In reply to AAGGRESSS
It's a feminist film, or at least seen by many, for its nuanced portrayal of a super heroine that doesn't turn her strictly into a sex object. She is a well-rounded person and a more realistic take on an athletic female. No, Buffy Does not count as "realistic athlete" because a large part of her character was based on being a tiny waif-like woman with super-powers.
As old it is getting to keep harping on Josh Whedon, a large reason his feminism has become less popular in recent years is his tendency to "victimize" and "traumatize" his heroine in that they are broken women that can only find empowerment AFTER they are brutalized thanks to patriarchy. Diana wasn't THAT. She was a woman who possessed a distinctly heroic spirit that driven her to be a hero and kept her as one.
Than there came James Cameron's comment, but I'm not going to. People can look that up for themselves.
But without feminism, Wonder Woman couldn't be as GOOD as it is. The movement SHOULD, at least for me and more rationally minded people, be about writing women as PEOPLE and not because they are people defined by their sex and femininity. That is the complete opposite of what feminism preaches: EQUALITY for all sexes. This also includes issues of women receiving better health because they have biological difference from men.
but is just as equal. I bet there are also a LOT of issues about feminism that mainstream feminist realize should be. Did you know there is criticism amongst feminists "white radical feminism" is the predominant mainstream idea of what the feminist movement is about that fails to address the plights of minority women? This includes, and I am not even joking, as something not based on class, race, religion, or nationality. That race and class don't have a part in the feminist debate when FUCK YEAH THEY DO.
I work across the street from a hospital where I see half a dozen women a day dressed up in nurse scrubs and wearing a hijab. That because they are Muslim women they will be passive to those who assault them physically no matter how independent and educated they are. They see these women as "weaker" than the average white American woman and I swear to fucking god these are women who work in emergency rooms and trauma units. Before they are see an medical professionals they are seen as Muslim woman, weak, and thus a patient or doctor might not have faith in them as say a blonde haired middle class woman who divorced her jackass husband and raises two children as a single mom. She might be passed over for promotion in favor of the white woman despite working longer hours, having more success with her patients, coming in on her days off to fill in because say the white Woman had to call in because her children kept getting sick. Yes, the one is only looking after her children but the Muslim woman has put in the time and the effort but she won't be promoted because the position requires more contact with patients and customers service skills she "doesn't have the necessary qualifications for."
So yeah, feminism is important. That's not to say it isn't problematic I'll one of the first to admit it needs to do better. It shouldn't be about woman going "roar my ovaries! Down with the patriarchy!!1one" but so many people see it as. Feminism is making sure Hollywood is safe for women from men like Harvey Weinstein who sexually harass women into sexual favors so they can advance their careers meaning her only crime was refusing to spread her legs instead wanting to be based on her talents that don't exactly fit the skill set listing on a prostitute's resume.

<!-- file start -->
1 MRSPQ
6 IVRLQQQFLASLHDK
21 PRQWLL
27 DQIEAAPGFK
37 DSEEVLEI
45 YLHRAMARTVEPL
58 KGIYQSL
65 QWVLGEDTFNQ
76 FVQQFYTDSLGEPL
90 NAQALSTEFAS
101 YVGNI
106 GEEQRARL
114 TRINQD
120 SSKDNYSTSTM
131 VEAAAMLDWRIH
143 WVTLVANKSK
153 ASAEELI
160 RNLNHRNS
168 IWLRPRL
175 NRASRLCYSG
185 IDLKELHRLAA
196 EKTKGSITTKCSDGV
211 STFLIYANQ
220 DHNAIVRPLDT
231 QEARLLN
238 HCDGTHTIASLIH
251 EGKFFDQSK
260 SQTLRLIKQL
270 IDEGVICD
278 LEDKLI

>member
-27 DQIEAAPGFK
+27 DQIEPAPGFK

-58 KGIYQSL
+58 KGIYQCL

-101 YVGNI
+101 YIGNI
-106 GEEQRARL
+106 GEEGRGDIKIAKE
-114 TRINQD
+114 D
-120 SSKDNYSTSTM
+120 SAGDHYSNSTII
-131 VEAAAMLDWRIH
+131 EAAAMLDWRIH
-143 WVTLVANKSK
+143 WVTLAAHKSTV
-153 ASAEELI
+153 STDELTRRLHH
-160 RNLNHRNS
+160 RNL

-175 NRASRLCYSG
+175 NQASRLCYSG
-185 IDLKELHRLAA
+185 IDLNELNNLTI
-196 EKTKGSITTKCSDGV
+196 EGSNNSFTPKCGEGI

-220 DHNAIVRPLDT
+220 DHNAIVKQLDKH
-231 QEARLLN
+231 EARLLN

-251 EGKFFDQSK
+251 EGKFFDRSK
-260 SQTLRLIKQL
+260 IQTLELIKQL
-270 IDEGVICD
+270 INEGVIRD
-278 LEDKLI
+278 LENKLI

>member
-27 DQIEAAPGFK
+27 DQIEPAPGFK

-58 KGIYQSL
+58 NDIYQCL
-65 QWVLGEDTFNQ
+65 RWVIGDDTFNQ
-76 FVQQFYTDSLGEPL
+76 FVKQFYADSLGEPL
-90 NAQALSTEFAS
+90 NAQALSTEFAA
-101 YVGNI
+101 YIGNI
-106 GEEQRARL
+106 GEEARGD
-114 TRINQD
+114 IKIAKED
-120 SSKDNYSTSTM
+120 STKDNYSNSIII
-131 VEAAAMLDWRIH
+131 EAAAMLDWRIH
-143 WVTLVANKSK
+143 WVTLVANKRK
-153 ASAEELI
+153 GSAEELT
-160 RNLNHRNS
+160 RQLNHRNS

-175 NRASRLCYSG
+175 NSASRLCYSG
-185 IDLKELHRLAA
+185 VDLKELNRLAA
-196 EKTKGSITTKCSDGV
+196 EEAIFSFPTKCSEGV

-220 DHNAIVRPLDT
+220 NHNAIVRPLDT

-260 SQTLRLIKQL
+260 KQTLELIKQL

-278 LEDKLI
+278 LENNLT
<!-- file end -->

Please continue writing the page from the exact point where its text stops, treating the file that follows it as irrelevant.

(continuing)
It's about you have a problem with the way Pyrrha Nikos was handled by RT and demanding she get better treatment because, damn it, she was such a hardworking, incredibly heroic figure that was tossed aside for Jaune's manpain and a fucking little girl's advancement. Pyrrha EARNED her heroism, Ruby was just handed hers thanks to winning the genetic lottery.
So yeah, I consider Wonder Woman to be a feminist film in that it doesn't concentrate on her femininity being a source of strength or that she isn't weak for them. Instead the film treats her as a PERSON before she is a WOMAN. Not that she is a sexualized victim, object, or miss super independent.
And just because I am a feminist, doesn't mean I'm not inherently aware of how problematic the movement is and how lacking and hurtful and detrimental to society it can be. One of the big problems I have with mainstream feminism it that it mostly concentrates on the plight of girls and women and their issues and treats young boys and men as though their pain and issues are less important than a girl's just because he doesn't have two X chromosomes.
My father was brutalized by his own father within an inch of his life when he was FOURTEEN, and my paternal aunt complains she got "the short end of the stick" simply because she was daddy's little girl instead of a strapping young man like their older brother. My mother's side of the family is incredibly sexist towards men saying "oh he's just like that because he's a man" when I'm thinking, "No, it's because you're an insecure hag that puts down your husband and son about not 'manning up' so you can feel better convince yourself you aren't scum of the earth for treating them like pack animals. And lady, if they were animals you would be arrested for animal cruelty."